Tesla Struggles in China

Published on Author heardd16

Our friends from Economics 244 (The Economics of the Auto Industry), taught last Spring Term, will remember the splash Tesla Motors had just begun to make when the first Tesla Model S reached China in April 2014. Almost a year later, Tesla continues to struggle for footing in the Chinese electric automotive market, where sales account for 30% of its global target. Tesla has exported 3,500 cars to China thus far, 30% less than the 5,000 vehicle sales target [the prof: 30% x 30% = 9% short].

One challenge is the lack of necessary infrastructure. While Tesla has already installed 52 free charging stations and 800 other charging stations in over 70 cities, perception about the ubiquity of charging stations among the target segment has dampened sales. Elon Musk blamed “unexpectedly weak” sales on a “‘misperception about charging,’ saying owners worried about not being able to charge up at home” (New York Times). Worries about charging at home may be valid however. As Tesla’s target segment in China consists primarily of wealthy urbanites living in apartments, installation of charging stations in their apartment presents issues. Potential consumers have cited that difficulty as a deterrent to buying electric cars. Charging takes up to three hours, a long period of time to wait around a public place for a car to recharge.


While we can expect expansion in the electric car market over the next five years, domestic producers have an advantage over foreign producers such as Tesla. The Chinese government, to encourage China’s growing number of certified drivers to go green, has begun subsidizing all purchases of domestic electric vehicles. Although the Chinese government does not subsidize Tesla purchases, the reality is that Tesla consumers in China are typically wealthy enough that they do not need a subsidy. Further, Tesla owners have already established communication networks to charge at each others’ charging stations until charging stations installed in homes become more commonplace.

Source: NYTimes, Feb 11

3 Responses to Tesla Struggles in China

  1. BYD, of fame in the US thanks to an investment by Berkshire Hathaway, focuses on electric vehicles. It is faring poorly (as are all or almost all of the other purely domestic firms focused on passenger cars). Sales problems are not just Tesla’s.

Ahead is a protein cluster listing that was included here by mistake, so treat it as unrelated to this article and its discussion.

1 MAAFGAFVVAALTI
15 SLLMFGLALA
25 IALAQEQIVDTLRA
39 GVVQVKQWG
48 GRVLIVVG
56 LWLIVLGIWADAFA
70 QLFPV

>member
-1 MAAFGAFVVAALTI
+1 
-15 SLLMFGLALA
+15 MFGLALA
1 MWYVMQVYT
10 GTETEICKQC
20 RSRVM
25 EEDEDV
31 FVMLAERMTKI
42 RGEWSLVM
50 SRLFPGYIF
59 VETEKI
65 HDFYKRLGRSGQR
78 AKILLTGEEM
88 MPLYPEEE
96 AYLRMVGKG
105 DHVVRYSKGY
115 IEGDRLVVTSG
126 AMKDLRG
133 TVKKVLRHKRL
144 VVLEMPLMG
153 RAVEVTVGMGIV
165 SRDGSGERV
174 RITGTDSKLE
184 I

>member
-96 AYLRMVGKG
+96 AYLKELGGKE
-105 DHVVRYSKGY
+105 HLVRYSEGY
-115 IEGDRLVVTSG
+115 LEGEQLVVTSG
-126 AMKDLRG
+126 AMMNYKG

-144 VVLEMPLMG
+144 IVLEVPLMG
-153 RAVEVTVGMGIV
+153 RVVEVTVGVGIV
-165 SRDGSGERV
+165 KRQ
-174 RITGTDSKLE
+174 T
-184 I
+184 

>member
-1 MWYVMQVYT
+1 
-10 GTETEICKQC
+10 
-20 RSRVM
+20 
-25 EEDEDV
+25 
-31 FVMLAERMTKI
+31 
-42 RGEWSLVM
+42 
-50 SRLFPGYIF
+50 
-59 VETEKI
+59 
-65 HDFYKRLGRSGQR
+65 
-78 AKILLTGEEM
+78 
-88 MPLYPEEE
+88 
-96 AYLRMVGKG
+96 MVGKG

The ubiquity of smart phones makes setting up an app to find and arrange to share charging stations a neat idea. Of course if the owner’s at home, the station will be in use. Now I don’t know what the Tesla range is if you’re stuck in traffic with the air conditioner on high. Even if distances traveled may be small, the load on the battery pack may not be.

    Finally, one of the advantages (maybe the only one) of a Tesla is to show you’re able to afford one. That segment is very competitive in China, and I suspect that Tesla is not sufficiently “visible” — well-enough recognized by the hoi polloi — to provide that benefit. Managing the PR to be able to sell in multiple cities is I suspect a losing proposition. But Elon Musk doesn’t care: through an IPO he found suckers to offload his stake, and yet leave the company with enough cash to lose money for many years to come.

  2. This blog post appears particularly interesting to me as my auditing class studied about Tesla and assessed its fraud risks today. We drew a lot of potential fraud risks from the company’s weak financial performance presented through negative key financial ratios (ROA, ROE..), its huge debt in 2012, its being on the verge of bankruptcy in 2008, and exceptionally high gross margin during the last four years. Despite its strong position in the auto industry, Tesla might face the risk of bankruptcy again.

    Also, according to Elon Musk, Tesla doesn’t have any demand problems globally: Lots of people want to but its cars. The challenge is in actually building, and then delivering, enough cars to satisfy demand without making customers wait too long to get their vehicles. To address these issues, Tesla will spend a “staggering” amount of money to build more Model S sedans and, soon, Model X SUVs. However, he also said that Tesla intends to grow funds through its operating cash flow instead of considering any new capital raises. The company’s current financial performance would make it difficult to do so.

  3. Elon Musk’s recent actions reflect a growing concern that Tesla Motors, Inc. has a grim future in the Chinese auto-industry. The company plans to cut its jobs in China by 30 percent, laying off 180 of the 600 employees, due to the fact that sales have not met expectations. Tesla’s former China president, Veronica Wu, has also left the company. Perhaps the electric car industry will experience a resurgence in the future, but as of now it appears that Tesla may be wasting its time in China.